–Luke 22:24-30 ESV
This is one of those passages that puzzles us. Jesus has just washed the disciples’ feet. Now they are arguing with one another over greatness. We read the passage with perfect hindsight thinking, “Seriously guys! How did you miss it?”
When are honest with ourselves, we know we often ‘miss it’ too.
Jesus points out an important issue, “The kings of the Gentiles exercise lordship over them…But not so with you.” This is a simple truth in the Kingdom of God. In the world, lordship equals being placed over someone. In the Kingdom of God, the leader is the one who serves.
Warren Wiersbe writes, “True greatness means to be like Jesus, and that means being a servant to others.”
If you will allow me to put a little Nazarene spin on that quote– Holiness means to be like Jesus, and that means holiness is expressed by being a servant. Holiness is best defined by what we do. Christ was not know by what He didn't do- He was known by what He did!
As the people of the Kingdom, our lives are rooted in the gospel and patterned on Jesus’ life. I believe the challenge for us is not to simply redefine the word success, but to live a life that redefines what holiness looks like- "And he sat down and called the twelve. And he said to them, 'If anyone would be first, he must be last of all and servant of all' (Mark 9:35 ESV).
"And when the hour came, he reclined at table, and the apostles with him. And he said to them, “I have earnestly desired to eat this Passover with you before I suffer. For I tell you I will not eat it until it is fulfilled in the kingdom of God.” And he took a cup, and when he had given thanks he said, “Take this, and divide it among yourselves. For I tell you that from now on I will not drink of the fruit of the vine until the kingdom of God comes.” And he took bread, and when he had given thanks, he broke it and gave it to them, saying, “This is my body, which is given for you. Do this in remembrance of me.” And likewise the cup after they had eaten, saying, “This cup that is poured out for you is the new covenant in my blood. But behold, the hand of him who betrays me is with me on the table. For the Son of Man goes as it has been determined, but woe to that man by whom he is betrayed!” And they began to question one another, which of them it could be who was going to do this."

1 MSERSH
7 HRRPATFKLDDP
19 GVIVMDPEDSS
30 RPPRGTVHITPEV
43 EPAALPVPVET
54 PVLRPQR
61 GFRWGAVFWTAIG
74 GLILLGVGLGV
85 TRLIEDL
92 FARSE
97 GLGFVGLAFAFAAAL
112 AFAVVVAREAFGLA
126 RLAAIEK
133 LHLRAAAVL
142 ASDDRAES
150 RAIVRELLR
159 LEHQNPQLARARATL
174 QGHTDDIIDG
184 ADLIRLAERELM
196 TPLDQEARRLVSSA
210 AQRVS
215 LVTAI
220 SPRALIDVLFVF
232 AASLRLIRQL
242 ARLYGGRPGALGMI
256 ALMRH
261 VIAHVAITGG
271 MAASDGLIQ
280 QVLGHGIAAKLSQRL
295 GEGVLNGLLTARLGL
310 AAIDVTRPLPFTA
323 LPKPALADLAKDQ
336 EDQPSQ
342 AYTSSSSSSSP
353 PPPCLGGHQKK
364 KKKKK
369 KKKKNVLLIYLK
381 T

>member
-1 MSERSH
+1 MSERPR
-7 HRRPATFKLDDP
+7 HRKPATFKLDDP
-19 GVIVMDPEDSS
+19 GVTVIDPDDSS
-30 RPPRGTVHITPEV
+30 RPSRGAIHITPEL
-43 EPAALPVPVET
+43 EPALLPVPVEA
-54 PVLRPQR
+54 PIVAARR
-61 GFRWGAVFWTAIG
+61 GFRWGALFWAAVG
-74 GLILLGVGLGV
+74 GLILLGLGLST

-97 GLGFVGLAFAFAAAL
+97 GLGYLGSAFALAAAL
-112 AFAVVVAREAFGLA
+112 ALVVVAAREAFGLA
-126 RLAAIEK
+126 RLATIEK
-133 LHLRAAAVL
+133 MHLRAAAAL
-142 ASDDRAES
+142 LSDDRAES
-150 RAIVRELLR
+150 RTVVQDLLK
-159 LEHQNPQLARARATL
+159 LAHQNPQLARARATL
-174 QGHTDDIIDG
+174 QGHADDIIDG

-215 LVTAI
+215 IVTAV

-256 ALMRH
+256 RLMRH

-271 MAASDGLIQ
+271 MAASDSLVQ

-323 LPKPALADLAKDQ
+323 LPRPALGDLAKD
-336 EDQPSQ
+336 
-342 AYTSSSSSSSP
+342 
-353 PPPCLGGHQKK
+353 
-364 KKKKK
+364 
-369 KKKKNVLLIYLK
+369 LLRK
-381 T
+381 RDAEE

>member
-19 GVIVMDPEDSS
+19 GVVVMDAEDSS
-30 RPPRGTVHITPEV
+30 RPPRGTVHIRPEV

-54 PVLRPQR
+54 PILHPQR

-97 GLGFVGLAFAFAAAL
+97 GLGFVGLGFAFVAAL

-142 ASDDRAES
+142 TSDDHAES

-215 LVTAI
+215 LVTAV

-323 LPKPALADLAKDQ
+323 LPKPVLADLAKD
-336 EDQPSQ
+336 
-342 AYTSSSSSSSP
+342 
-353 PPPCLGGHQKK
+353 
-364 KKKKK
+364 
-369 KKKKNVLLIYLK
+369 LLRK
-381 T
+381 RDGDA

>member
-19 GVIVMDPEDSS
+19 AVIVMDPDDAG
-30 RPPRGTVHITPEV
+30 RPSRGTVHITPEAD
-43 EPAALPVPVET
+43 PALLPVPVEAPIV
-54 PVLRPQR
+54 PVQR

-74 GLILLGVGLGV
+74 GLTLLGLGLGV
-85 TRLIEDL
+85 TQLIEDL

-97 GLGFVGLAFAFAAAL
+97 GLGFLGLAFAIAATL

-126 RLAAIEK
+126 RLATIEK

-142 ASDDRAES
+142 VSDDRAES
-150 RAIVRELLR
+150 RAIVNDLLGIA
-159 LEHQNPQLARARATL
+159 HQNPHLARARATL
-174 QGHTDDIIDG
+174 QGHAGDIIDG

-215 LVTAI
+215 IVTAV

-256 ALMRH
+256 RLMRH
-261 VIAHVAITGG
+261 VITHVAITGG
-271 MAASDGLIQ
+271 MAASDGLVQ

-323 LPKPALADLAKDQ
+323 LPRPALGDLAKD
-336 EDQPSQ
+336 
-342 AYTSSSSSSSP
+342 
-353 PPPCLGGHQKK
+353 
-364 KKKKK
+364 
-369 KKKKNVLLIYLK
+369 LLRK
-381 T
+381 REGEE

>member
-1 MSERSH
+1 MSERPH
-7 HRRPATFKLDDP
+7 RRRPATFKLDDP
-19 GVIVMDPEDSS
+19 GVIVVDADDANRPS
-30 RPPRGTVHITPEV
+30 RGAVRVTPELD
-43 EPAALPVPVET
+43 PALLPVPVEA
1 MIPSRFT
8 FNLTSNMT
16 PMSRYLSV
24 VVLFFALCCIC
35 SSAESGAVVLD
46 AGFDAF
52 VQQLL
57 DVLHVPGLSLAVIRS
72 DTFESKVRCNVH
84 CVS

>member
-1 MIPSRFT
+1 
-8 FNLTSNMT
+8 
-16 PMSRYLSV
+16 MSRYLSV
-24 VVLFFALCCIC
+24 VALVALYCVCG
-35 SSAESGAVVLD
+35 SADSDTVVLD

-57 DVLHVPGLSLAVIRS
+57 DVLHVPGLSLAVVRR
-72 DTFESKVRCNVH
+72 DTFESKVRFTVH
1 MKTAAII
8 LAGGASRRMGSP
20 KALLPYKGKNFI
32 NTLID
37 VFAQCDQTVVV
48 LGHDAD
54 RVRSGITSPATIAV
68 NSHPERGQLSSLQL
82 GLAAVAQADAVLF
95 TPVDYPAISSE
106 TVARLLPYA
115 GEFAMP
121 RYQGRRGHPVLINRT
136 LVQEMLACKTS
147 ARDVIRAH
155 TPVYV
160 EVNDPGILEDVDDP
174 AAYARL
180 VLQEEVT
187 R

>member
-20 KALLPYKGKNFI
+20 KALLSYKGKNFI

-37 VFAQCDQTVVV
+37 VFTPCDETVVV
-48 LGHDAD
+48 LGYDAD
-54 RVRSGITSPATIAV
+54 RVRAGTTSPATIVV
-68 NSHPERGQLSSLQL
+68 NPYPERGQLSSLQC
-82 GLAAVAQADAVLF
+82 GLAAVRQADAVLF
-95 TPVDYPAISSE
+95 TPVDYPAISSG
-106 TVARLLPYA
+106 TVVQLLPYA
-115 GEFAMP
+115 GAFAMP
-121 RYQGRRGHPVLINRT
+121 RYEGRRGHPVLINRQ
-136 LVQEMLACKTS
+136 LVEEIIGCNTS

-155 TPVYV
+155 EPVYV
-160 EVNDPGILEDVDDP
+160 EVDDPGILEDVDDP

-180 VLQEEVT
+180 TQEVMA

–Luke 22:14-23 ESV
Most of us have a collection of “Why” questions. Your collection might look like this:
“Why am I going through this?”
“Why do I feel alone?”
“Why am I the only one struggling?”
“Why was I the one downsized?”
“It was his/her decision, why does it effect me?”
All of us deal with the "Why" questions in some form or another. These questions swirl around in our heads, and for many of us, they seem to control our lives.
What if this Holy Week, we could change the question? What if there was one question, if properly answered, could reframe all of our “Why” questions?
When I read the “Why” questions, I hear desperation, loss, pain, loneliness, hopelessness. In the upper room, I hear the answer for a different question.
The question isn’t “Why?”
The question is “For whom?”